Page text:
My political career, such as it was, is best put down as what Ronald Hugh Morrieson called “an episode” in a life otherwise devoted to teaching, scholarship and writing. Like many others of my generation (I was born in 1942), I was politicised by the Vietnam war, having been relatively indifferent to politics before then. Not that you would describe me as an activist but I did go on marches against the war. The thing which made me get more actively involved was the phenomenon of Robert Muldoon. I felt a powerful sense of personal resentment about what he was doing to my country. When I came back to New Zealand after nearly a decade away Muldoon had just become prime minister and it wasn’t long before he started showing his true colours—dawn raids on Pacific Island overstayers, bulling of journalists, and especially (the trigger for me) the Colin Moyle affair. This is now largely forgotten but Moyle, a popular Labour ex-minister, who was widely expected to replace Wallace Rowling as leader of Labour after Muldoon won the 1978 election (Rowling, a decent man, was correctly perceived as no political match for Muldoon), was destroyed by Muldoon’s accusations in parliament that he had been picked up by the cops for homosexual activities. A rigged enquiry caught Moyle out in telling contradictory versions of his story (all told under vastly different circumstances) and he was forced to resign (he was re-elected later though never became a force again). It’s too long a story to go into in detail, but I became convinced that Moyle had been set up and destroyed because he was perceived as a future leader. I also subscribed in those days to a somewhat paranoid (and probably mistaken) belief that Norman Kirk has been assassinated. This, I felt at the time, was Fascism showing its ugly face and when you perceive such a thing you have a duty to try and stop it. The only feasible reaction, as I saw it, was to join the Labour party and to work for the defeat of the Muldoon government. I joined in the electorate where I was living, namely Lyttelton, which also covered a good deal of South East Christchurch (I actually lived in Opawa). The Labour party had just elected a bright young candidate, Ann Hercus, to stand for Lyttelton in the 1978 election. She and her husband John, who was the head of the Christchurch Polytechnic, made quite a formidable political team and quickly built up the party in the electorate which was pretty moribund after the 1975 defeat. I was asked to chair a new branch and soon became part of a hard-working and super-keen bunch of activists who helped win the seat back for Labour in 1978 and hold on to it in 1981 and 1984, when Labour finally became government (after nine years of Muldoon’s ‘National Socialism’). This involved ten years of grassroots political activism — fund raising, door knocking, public meetings, writing remits for party conferences and the like. I was a foot-soldier like hundreds of others and had no wider ambitions. Hercus went straight into the Lange cabinet in 1984 and was perceived as an effective minister and even as a potential leader. She was given a load of demanding portfolios, including police and social welfare (partly to keep her quiet, we suspected), but a few months before the 1987 election to universal surprise she suddenly resigned — a case of political burn-out most likely — and we (I was her electorate chairman at the time and chair of her campaign committee) were without a candidate. I fell prey to temptation and decided to stand for nomination. I was selected from about 18 candidates (I can’t remember how many exactly) and three months later was in parliament. Labour had won in a landslide. From recollection my majority was about 5,000.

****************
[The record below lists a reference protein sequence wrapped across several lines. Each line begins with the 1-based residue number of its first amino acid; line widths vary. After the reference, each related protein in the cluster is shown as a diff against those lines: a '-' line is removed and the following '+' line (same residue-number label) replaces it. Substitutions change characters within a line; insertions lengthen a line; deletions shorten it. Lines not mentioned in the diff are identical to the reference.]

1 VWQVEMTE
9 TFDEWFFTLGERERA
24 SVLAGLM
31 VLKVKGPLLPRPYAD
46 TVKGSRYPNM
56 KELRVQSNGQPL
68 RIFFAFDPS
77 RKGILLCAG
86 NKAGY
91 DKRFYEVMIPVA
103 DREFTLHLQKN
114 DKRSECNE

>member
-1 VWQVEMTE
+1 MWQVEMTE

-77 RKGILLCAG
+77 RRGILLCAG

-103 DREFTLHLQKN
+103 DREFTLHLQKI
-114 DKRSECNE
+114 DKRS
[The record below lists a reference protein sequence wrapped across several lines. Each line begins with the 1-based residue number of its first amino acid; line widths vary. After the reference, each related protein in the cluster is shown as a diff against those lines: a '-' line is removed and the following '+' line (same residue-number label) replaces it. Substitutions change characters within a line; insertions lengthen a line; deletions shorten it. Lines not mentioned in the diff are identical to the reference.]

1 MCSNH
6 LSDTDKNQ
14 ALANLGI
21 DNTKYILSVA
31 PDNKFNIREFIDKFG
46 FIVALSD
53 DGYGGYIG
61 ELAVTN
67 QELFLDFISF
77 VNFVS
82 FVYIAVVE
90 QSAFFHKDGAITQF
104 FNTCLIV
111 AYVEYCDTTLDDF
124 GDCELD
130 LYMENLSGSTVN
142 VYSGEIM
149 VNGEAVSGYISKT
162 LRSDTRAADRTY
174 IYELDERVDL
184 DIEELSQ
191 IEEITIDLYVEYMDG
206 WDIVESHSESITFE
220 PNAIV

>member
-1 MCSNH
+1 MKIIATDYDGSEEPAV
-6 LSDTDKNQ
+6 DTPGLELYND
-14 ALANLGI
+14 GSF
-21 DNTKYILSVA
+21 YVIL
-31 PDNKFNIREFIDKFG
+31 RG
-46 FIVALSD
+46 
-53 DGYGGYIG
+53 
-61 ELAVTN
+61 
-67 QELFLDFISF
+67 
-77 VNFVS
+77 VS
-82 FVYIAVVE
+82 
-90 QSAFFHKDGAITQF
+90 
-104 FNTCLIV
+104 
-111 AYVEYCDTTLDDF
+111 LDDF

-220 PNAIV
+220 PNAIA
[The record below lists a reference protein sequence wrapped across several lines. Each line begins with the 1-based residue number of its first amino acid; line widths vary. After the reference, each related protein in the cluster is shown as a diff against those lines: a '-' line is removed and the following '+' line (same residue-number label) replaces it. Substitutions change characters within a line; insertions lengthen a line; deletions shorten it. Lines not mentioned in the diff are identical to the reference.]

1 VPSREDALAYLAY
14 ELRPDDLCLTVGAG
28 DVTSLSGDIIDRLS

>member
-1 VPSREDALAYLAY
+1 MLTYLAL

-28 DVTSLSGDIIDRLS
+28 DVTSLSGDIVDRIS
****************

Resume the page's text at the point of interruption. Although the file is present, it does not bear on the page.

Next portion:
In politics timing is everything, and my timing was appalling. Hercus knew when to get out, and I inherited something of a poisoned chalice, because within a few months of the election the 1987 crash came, one of the upshots of which was that David Lange and Roger Douglas fell out disastrously, the caucus was divided down the middle between Douglas-ites and Lange-ites, and the whole government went into a tail spin from which it never recovered. Most of the first term MPs like myself were left wingers put into parliament by the Trade Unions who had been wrong-footed by Douglas, Prebble, Moore et al but who began to fight back by electing union-friendly people, such as Sonja Davies and Graham Kelly. I wasn’t part of that group. I belonged to the middle-class educated liberal wing of the party of whom the Deputy PM Geoffrey Palmer (a good friend of mine since school days as it happens) was the leader. He of course took over briefly when Lange resigned but was white-anted by the scheming Mike Moore until Palmer, too, resigned and Moore became PM for a few months in a doomed attempt to hold on to government or at least check the extent of the defeat. In the caucus I soon sided with the left wing faction trying to stop the juggernaut of Rogernomics, totally without success. We failed to halt the sale of a single state asset and never won a single vote in caucus. Being in parliament in that period was like being in the back of a bus that was careering down a mountain road with nobody in control — exhilarating but scary. I felt as if I had completely lost control of my own life.